Northern Stage pivoted again, creating a short series called Tiny Necessary Theater. The company did a live, onstage presentation of the one-woman show It's Fine, I'm Fine, written and performed by recent Dartmouth College graduate Stephanie Everett.
Rigorous safety protocols included severely restricting the audience in the 240-seat theater. For the first week, Dunne recounted, "We had 30 people a night. Then the governor closed the Vermont border, and we had eight people a night."
The show was also videotaped for later viewing online; for its three other "Tiny" entries, Northern Stage went straight to streaming. "It turned out to be 'Huge Exhausting Theater,'" Dunne said with a laugh. "We did four productions in just a couple of months." Also exhausting: the ongoing effort to "make sure all of us were healthy and safe," she added. "We were getting tested [for COVID-19] three times a week!"
Northern Stage's final show of the year is streaming right now: a radio-play version of It's a Wonderful Life. A photo on the company's website documents the social-distancing measures the cast took while recording.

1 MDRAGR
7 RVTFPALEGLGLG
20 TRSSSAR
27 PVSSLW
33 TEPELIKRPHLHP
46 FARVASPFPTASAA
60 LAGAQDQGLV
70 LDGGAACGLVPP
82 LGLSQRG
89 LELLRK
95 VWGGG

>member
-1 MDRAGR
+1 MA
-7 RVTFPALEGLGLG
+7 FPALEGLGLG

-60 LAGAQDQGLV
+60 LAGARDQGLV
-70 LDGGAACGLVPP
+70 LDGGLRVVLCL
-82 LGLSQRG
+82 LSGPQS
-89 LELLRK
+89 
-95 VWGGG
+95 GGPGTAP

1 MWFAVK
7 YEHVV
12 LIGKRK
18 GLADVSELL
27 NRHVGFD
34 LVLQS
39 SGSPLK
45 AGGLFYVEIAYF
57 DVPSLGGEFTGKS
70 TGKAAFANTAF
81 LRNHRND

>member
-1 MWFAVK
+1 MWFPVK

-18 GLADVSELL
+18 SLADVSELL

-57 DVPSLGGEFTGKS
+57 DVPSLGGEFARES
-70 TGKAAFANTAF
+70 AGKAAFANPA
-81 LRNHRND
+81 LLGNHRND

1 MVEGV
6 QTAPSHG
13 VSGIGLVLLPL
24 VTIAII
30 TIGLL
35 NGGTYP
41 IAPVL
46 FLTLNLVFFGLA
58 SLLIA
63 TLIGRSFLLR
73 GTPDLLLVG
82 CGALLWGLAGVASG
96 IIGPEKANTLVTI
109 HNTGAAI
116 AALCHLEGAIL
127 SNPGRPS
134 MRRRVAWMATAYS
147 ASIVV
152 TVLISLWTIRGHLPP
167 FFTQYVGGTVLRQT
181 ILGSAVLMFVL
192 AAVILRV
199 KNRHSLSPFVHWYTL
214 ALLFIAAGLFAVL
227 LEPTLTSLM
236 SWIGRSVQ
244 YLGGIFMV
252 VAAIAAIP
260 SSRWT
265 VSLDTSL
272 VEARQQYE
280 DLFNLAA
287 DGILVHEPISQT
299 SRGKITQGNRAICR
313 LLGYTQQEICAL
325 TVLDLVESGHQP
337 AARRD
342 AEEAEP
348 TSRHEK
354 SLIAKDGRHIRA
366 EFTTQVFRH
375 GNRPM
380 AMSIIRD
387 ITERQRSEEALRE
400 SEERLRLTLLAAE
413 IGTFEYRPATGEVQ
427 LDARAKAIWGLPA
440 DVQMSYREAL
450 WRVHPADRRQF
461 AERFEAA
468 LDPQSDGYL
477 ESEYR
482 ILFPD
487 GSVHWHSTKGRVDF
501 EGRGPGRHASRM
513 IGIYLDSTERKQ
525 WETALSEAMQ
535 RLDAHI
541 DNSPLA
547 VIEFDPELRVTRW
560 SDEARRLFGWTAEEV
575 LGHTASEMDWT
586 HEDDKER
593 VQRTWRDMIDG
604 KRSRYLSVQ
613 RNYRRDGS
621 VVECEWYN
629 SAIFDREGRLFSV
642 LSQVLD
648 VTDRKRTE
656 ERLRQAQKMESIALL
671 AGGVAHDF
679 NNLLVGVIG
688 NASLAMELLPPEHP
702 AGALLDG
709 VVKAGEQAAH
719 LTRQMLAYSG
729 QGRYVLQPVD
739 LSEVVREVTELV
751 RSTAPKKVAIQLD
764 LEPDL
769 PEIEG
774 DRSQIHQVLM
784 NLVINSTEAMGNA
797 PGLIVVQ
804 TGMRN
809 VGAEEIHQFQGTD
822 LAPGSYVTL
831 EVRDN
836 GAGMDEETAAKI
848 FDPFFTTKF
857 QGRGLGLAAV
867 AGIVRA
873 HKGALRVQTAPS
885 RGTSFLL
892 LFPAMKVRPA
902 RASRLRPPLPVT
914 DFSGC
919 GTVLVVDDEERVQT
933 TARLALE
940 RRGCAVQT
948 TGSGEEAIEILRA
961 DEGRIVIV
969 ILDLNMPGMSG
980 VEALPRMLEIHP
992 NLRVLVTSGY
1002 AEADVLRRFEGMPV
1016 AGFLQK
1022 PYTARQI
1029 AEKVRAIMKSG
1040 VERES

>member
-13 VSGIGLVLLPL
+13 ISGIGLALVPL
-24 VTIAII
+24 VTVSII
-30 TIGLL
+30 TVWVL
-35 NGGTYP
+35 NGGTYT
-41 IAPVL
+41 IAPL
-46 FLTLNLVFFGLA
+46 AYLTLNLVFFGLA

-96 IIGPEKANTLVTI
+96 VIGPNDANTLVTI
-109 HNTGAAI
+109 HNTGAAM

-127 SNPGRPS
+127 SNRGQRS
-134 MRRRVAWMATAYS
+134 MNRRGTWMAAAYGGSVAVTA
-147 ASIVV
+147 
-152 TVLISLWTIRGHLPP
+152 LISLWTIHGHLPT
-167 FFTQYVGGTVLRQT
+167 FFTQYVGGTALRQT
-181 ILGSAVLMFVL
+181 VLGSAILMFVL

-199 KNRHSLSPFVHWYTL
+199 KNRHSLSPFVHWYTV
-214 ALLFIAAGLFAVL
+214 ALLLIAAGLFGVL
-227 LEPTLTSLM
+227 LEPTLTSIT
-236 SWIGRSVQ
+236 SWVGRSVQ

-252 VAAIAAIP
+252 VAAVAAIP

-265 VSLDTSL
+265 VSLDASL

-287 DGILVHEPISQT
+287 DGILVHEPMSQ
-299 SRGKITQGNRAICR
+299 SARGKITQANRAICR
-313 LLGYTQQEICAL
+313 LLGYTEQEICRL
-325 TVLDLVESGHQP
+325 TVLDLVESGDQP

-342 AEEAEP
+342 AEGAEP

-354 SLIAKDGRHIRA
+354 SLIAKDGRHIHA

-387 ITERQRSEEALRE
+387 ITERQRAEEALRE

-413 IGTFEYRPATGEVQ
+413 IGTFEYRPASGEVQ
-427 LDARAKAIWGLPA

"We really needed a fresh reminder of all we have to be grateful for," Dunne said, referring to the story's redemptive theme. "Especially in Vermont."
What's up next? In January, the company will livestream New Works Now, readings of three plays-in-progress with follow-up conversations. Though Dunne was reluctant to unveil other plans, she allowed that "Mud season will have something magical, and summer will have something very special."
Getting through 2020 was a matter of careful planning and the crucial financial help of donors and federal and state relief funds, Dunne acknowledged. Though she's worried about 2021, she is also just a little optimistic. "I think we'll have a very cautious re-upping," Dunne said.
It's a Wonderful Life, directed by Carol Dunne, recorded as a radio play by Northern Stage, streaming through January 3. $15. northernstage.org